Five Books Making News This Week: Memoirs, Monographs, and Media
Nadja Spiegelman, Ben Lerner, Alice Arlen and Michael J. Arlen, and More
The New York Times Book Review—the last free-standing review section in the country—makes history this month by combining its Sunday and daily book coverage under one editor, Pamela Paul, for the first time since its launch in 1896. Marilynne Robinson is awarded the Dayton Literary Peace Prize, for fiction and essays exploring “the causes of strife in a family, in a community, and in the world, while ultimately demonstrating the universal healing power of reconciliation and love.” Wendell Berry wins the Voice of the Heartland award for being “inspired by the landscape of the Heartland, both the natural world and the people who live there.” Lara Vapnyar’s third novel is “Friends with a heavy Russian accent,” brave memoirs by Nadja Spiegelman and Decca Aitkenhead draw praise, Ben Lerner stirs up poetry world controversy, and Huntress brings attention to a pioneering woman newspaper publisher.
Lara Vapnyar, Still Here
Vapnyar’s third novel, revolving around four friends, all immigrants from Russia, impresses critics.
Charles Bock (New York Times Book Review) calls Still Here “minutely observed, razor funny and wholly wonderful.”
“Think Friends with a heavy Russian accent,” writes Sam Sacks (Wall Street Journal).
Adam Kirsch (Tablet) finds Vapnyar’s new novel “peculiarly timely.”
Right now, two of the major issues in the presidential election are suspicion of Russians, a throwback to the Cold War; and fear of immigrants, a throwback to the restrictionist 1920s.…It is not that Vapnyar has anything overt to say about politics. On the contrary, this is a determinedly private story, about the eternal themes of personal life—love, mortality, parenthood, career. But its main characters are all, like Vapnyar herself, Russian immigrants to the United States, Muscovites turned New Yorkers, who find themselves living adult lives that are nothing like the ones they expected to have growing up. And so Vapnyar asks, with sympathy and insight, the very question that is so often posed in tones of suspicion and hostility: What does it mean to be an immigrant?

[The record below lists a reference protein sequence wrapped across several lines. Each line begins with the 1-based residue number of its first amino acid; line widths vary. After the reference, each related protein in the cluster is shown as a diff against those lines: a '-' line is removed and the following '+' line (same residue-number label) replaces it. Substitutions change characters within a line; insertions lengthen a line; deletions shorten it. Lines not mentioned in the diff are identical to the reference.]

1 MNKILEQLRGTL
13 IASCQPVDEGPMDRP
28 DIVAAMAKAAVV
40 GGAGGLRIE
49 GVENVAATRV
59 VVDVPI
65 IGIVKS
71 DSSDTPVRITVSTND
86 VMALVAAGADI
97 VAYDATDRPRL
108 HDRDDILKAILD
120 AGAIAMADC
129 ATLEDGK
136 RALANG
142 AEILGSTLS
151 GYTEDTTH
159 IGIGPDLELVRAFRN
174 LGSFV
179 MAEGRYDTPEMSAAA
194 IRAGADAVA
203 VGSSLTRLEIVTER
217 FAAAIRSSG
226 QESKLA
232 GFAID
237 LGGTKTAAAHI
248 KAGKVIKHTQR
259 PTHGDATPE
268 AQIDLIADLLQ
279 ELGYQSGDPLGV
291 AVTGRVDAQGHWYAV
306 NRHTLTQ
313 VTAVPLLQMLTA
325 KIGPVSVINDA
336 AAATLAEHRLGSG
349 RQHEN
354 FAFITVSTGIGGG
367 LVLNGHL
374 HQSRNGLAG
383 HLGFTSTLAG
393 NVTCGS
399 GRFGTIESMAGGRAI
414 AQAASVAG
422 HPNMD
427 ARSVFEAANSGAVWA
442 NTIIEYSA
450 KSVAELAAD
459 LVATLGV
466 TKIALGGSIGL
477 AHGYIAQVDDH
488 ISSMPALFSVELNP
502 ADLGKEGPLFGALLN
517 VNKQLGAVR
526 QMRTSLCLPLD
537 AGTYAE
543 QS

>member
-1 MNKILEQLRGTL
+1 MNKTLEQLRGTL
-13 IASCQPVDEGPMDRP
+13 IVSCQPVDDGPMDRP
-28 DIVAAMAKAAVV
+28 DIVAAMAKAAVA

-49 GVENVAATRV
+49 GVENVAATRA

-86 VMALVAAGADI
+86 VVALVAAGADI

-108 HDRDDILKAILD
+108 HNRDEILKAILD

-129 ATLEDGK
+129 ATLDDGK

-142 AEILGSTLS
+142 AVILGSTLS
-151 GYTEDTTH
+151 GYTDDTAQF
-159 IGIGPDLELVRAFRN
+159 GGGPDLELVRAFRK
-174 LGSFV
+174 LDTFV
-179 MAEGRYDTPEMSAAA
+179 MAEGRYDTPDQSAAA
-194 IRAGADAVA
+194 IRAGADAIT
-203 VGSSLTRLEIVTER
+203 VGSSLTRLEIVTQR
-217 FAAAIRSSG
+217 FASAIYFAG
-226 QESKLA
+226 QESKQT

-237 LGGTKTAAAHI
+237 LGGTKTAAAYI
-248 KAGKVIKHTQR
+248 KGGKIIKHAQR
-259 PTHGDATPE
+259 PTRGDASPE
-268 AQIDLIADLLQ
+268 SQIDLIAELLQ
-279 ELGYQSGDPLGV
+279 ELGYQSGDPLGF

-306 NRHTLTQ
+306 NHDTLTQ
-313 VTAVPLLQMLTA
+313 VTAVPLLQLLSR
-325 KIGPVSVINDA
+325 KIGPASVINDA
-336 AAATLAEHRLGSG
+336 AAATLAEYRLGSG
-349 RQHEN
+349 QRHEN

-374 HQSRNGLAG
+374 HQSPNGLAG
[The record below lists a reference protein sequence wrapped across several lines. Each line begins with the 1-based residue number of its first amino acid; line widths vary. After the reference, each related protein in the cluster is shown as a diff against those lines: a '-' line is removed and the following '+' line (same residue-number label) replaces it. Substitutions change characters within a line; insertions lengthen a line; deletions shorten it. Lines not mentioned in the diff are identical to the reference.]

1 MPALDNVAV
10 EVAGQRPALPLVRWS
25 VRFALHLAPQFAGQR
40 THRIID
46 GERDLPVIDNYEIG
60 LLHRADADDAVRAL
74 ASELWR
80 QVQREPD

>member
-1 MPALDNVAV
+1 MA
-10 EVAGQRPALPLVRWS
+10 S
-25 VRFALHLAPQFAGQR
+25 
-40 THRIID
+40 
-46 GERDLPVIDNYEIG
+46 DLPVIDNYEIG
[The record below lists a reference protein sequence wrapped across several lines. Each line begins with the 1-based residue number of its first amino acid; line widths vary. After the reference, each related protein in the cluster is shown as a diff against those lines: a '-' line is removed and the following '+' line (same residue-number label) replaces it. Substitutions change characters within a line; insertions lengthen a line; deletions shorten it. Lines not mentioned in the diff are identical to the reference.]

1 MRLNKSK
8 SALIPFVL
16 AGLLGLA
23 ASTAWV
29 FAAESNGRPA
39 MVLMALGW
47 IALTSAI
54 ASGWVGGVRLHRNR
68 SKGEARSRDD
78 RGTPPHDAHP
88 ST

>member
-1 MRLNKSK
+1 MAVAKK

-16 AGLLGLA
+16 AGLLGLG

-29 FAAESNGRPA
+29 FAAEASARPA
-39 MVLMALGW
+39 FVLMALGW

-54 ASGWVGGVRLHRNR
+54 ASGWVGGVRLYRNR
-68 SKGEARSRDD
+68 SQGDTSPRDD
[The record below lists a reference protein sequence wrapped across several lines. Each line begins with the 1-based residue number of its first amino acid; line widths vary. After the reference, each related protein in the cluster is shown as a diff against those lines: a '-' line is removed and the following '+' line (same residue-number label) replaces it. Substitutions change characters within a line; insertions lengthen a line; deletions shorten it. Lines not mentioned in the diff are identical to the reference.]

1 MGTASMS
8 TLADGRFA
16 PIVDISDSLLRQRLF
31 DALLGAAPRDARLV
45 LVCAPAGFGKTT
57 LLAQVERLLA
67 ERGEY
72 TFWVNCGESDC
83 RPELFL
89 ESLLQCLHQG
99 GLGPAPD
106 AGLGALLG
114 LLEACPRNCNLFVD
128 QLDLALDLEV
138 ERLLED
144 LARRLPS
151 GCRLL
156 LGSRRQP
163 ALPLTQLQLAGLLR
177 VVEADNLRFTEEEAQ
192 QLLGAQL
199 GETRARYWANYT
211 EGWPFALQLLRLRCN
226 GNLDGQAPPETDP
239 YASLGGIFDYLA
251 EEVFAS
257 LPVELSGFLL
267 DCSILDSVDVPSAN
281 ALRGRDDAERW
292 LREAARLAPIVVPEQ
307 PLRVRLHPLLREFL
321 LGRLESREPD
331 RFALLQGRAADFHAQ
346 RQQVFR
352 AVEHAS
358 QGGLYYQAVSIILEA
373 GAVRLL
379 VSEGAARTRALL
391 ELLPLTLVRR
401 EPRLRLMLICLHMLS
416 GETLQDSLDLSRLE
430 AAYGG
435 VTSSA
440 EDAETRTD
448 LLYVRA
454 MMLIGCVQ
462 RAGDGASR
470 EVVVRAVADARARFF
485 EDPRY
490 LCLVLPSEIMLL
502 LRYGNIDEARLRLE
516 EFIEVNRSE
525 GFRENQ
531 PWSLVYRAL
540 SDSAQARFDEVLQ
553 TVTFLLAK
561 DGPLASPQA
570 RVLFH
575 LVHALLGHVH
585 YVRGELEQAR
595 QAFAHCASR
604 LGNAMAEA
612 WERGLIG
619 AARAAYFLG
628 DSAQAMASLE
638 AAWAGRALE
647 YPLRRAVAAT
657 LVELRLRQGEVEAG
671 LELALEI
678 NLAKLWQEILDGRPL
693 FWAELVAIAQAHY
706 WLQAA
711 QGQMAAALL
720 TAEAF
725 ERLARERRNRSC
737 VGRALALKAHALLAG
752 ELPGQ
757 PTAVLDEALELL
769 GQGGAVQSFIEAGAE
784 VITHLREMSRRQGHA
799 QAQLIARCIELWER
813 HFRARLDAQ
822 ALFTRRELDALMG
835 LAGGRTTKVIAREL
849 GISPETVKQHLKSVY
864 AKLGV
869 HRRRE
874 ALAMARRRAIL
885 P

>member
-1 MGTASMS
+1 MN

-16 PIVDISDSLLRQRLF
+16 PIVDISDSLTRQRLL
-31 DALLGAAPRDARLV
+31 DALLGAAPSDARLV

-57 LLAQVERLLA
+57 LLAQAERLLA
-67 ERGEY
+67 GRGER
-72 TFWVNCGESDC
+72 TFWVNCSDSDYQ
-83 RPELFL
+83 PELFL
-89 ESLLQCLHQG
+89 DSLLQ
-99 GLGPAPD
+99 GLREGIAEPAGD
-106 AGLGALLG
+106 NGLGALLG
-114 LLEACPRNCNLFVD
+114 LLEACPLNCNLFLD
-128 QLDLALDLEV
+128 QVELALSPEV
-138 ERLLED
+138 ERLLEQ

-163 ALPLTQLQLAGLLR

“The book gives us plenty on which to reflect,” concludes Emily Tamkin (The Millions). “Would we want an app like Virtual Grave? What would it mean to control our own online presence after we’re dead? If we aren’t exactly living in the book’s universe of constant app updates and addiction, how far removed are we? It makes strange the world we think we know. But even within that—in the bounds and bonds of satire and reflection and ostraneniye—it manages to remind us of the humanity that existed before there was an app for that. One that will remain, we can hope, once we’ve moved on.”